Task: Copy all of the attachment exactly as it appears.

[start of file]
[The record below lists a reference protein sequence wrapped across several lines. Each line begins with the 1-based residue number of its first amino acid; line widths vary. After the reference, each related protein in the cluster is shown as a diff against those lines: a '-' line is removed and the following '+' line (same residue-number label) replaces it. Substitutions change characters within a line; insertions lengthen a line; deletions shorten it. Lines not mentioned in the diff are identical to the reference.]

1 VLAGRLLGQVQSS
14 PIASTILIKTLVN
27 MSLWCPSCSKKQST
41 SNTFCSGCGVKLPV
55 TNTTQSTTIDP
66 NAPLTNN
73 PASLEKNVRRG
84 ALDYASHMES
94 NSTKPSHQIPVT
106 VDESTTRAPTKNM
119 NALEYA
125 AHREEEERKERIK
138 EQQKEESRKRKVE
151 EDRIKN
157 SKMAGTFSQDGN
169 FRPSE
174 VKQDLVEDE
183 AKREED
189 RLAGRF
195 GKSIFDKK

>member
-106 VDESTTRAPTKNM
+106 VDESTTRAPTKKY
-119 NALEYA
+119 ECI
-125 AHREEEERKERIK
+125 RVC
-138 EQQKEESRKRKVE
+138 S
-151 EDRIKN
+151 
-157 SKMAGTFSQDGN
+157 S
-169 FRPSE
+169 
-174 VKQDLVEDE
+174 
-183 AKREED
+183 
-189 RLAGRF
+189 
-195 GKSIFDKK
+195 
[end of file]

[The record below lists a reference protein sequence wrapped across several lines. Each line begins with the 1-based residue number of its first amino acid; line widths vary. After the reference, each related protein in the cluster is shown as a diff against those lines: a '-' line is removed and the following '+' line (same residue-number label) replaces it. Substitutions change characters within a line; insertions lengthen a line; deletions shorten it. Lines not mentioned in the diff are identical to the reference.]

1 VLAGRLLGQVQSS
14 PIASTILIKTLVN
27 MSLWCPSCSKKQST
41 SNTFCSGCGVKLPV
55 TNTTQSTTIDP
66 NAPLTNN
73 PASLEKNVRRG
84 ALDYASHMES
94 NSTKPSHQIPVT
106 VDESTTRAPTKNM
119 NALEYA
125 AHREEEERKERIK
138 EQQKEESRKRKVE
151 EDRIKN
157 SKMAGTFSQDGN
169 FRPSE
174 VKQDLVEDE
183 AKREED
189 RLAGRF
195 GKSIFDKK

>member
-106 VDESTTRAPTKNM
+106 VDESTTRAPTKKY
-119 NALEYA
+119 ECI
-125 AHREEEERKERIK
+125 RVC
-138 EQQKEESRKRKVE
+138 S
-151 EDRIKN
+151 
-157 SKMAGTFSQDGN
+157 S
-169 FRPSE
+169 
-174 VKQDLVEDE
+174 
-183 AKREED
+183 
-189 RLAGRF
+189 
-195 GKSIFDKK
+195 